At a glance
Pleasing audioBass remains smooth at higher volumesPhysical knobs for bass and treble adjustmentsCapable of loud volume
Audio distortion at higher volumesDefault audio profile allows bass to overwhelm mids and highs
You can find low-cost speakers that perform well, but paying more generally results in a richer audio experience. Such is the case with these Edifier speakers.
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For basic audio, cheap isn’t always bad—a pair of $25 computer speakers can provide decent playback. Take the Creative Pebble, our current top pick for budget speakers, which comes in at $20 and can stand toe to toe with some models twice its cost.
But cheap speakers have physical limitations. You generally can’t create the same sound as more expensive alternatives with less expensive materials and a smaller footprint. As you go up in price and size, you should expect a richer audio experience. And the Edifier R1280T, which sits at the high end of the budget price spectrum at $100, largely delivers that.
These 42W bookshelf speakers aren’t computer speakers by design—they connect to each another with typical speaker wires and require an RCA-to-3.5mm cable to plug them into a PC. (One is included in the box.) Down the road, you can connect these to a compatible receiver as part of a broader audio setup, if you so choose.
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But you don’t need anything beyond these speakers, since they have a pre-amplifier built-in. You can pull the R1280T right out of the box, plug it into your PC and an outlet, and immediately hear the benefit of using speakers four times the size of the Creative Pebble. Bass is strong and smooth on these at higher volumes, something smaller speakers can’t pull off.
And these speakers can go loud. The R1280T easily fills a bedroom at moderate loud volume and can still push further. They’re not immune to distortion—if you like to blast your music or you’ve got a penchant for small house parties, these won’t be up to the task. But as computer speakers positioned within two or three feet of you, you can crank them up pretty high without issue.
As for the quality of the audio through these speakers, everything gets a fuller, warm finish, including voices in video calls. On default settings, the balance between the lows, mids, and highs isn’t as even as I prefer—the bass slightly overwhelms the mids and highs. In songs with a lot going on, not every element comes through crisply. Fortunately, you can adjust the treble and bass separately with the two adjustable knobs on the side of the right speaker. With some fiddling, I was able to bring the mids and highs more to the foreground without compromising those pleasing lows.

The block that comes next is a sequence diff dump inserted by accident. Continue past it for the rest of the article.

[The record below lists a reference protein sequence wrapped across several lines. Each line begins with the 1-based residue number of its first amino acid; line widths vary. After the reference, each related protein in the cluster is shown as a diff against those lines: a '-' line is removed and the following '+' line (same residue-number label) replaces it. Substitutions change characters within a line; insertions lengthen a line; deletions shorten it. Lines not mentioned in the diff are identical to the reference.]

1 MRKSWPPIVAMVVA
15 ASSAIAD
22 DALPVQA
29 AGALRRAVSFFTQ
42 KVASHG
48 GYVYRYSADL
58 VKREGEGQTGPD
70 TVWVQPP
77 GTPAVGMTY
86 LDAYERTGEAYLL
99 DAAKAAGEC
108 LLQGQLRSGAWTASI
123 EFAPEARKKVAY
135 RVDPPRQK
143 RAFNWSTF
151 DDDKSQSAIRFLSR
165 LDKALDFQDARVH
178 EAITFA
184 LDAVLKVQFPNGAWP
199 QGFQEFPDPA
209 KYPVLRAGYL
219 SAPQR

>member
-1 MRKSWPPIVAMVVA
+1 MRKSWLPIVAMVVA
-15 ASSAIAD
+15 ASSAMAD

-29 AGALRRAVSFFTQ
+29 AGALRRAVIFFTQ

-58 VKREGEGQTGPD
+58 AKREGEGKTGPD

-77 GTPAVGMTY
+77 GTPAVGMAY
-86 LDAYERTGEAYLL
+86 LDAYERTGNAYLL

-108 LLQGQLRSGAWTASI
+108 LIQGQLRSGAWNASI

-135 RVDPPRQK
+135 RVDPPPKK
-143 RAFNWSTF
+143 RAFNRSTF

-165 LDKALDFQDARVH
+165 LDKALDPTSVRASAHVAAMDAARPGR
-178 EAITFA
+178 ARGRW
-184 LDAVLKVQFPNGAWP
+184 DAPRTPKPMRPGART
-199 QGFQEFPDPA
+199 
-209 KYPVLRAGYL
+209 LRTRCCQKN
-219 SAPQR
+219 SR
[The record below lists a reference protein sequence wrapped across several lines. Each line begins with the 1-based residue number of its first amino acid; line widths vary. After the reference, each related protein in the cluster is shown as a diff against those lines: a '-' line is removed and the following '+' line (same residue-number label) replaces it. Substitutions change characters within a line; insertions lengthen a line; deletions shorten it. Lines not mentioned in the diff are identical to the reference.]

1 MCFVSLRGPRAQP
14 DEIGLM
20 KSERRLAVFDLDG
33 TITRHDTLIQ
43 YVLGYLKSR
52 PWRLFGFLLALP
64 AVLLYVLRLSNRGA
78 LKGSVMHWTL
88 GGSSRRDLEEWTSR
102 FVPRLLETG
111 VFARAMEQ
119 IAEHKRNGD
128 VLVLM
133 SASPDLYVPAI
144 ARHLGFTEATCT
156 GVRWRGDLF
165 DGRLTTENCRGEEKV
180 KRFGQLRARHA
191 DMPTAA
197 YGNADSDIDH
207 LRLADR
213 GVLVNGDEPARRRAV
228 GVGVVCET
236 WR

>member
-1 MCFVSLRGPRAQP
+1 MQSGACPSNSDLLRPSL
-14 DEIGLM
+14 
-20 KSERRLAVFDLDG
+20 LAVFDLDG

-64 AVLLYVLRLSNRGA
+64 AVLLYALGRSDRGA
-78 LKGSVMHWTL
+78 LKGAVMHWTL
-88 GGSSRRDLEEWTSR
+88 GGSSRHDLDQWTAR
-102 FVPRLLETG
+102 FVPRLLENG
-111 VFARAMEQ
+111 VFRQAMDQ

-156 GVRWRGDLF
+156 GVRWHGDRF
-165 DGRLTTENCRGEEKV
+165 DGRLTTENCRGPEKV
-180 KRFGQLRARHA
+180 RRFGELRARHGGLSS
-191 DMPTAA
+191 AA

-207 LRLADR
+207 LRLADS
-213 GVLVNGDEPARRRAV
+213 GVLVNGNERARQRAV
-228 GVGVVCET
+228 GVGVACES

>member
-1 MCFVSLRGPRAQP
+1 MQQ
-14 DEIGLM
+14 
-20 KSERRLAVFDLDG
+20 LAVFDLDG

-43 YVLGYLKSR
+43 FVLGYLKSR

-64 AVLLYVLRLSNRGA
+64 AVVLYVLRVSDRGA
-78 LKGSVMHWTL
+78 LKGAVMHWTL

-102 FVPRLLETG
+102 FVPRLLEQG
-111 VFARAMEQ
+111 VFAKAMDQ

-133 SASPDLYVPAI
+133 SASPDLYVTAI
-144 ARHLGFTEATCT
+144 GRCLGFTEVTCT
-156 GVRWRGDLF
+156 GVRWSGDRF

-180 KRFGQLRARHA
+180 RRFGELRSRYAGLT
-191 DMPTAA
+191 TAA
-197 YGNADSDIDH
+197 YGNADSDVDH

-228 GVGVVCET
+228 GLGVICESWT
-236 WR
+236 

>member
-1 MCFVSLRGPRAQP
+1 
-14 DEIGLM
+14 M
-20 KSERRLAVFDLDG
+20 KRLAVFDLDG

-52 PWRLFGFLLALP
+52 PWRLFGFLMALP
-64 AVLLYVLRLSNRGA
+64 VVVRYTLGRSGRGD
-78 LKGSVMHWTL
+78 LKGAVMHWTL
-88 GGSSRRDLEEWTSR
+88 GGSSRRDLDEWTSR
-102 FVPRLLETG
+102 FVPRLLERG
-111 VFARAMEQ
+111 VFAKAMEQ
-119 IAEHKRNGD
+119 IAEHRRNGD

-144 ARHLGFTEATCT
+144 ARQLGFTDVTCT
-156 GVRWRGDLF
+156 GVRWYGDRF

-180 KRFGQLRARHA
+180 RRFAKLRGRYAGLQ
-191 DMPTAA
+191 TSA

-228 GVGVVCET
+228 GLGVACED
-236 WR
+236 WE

Performance for the R1280T also depends on where the speakers are placed at your desk. For the best experience, you want them at ear level. When they’re below that (which can happen when you put them directly on the desk), sound coming out of them becomes hollow and thin. It can take a little bit of thought to figure out where they should go, however. They take up a fair amount of room, with each speaker measuring 5.8 (W) x 9.2 (H) x 7.7 (D) inches, and they’re also weighty. I ended up positioning them behind my monitor, stacked on old books so they cleared the top of the screen. (You can opt instead for a set of speaker stands for a cleaner, tidier look, but the books gave me more control over the exact height.)
Speaking of looks, the Edifier R1280T comes in three finishes: black, white, and faux wood. Our unit was the faux wood variant, which I preferred over the more sterile appearances of the white and the black. (But that’s of course a matter of taste.)
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Sound BlasterX Kratos S3
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For $100, you should expect speakers that don’t sound like you’re on budget. Edifier delivers that with the R1280T, but its out-of-the-box sound profile and distortion at higher volumes keeps it from being a hands-down winner. If you don’t need the flexibility that its RCA connectors offer, you may want to consider the Sound BlasterX Kratos S3, which costs $20 less, comes with a dedicated subwoofer, and takes less space on your desk. But you won’t go wrong choosing these speakers.
For basic audio, cheap isn’t always bad—a pair of $25 computer speakers can provide decent playback. Take the Creative Pebble, our current top pick for budget speakers, which comes in at $20 and can stand toe to toe with some models twice its cost. But cheap speakers have physical limitations. You generally can’t create thePcworld.com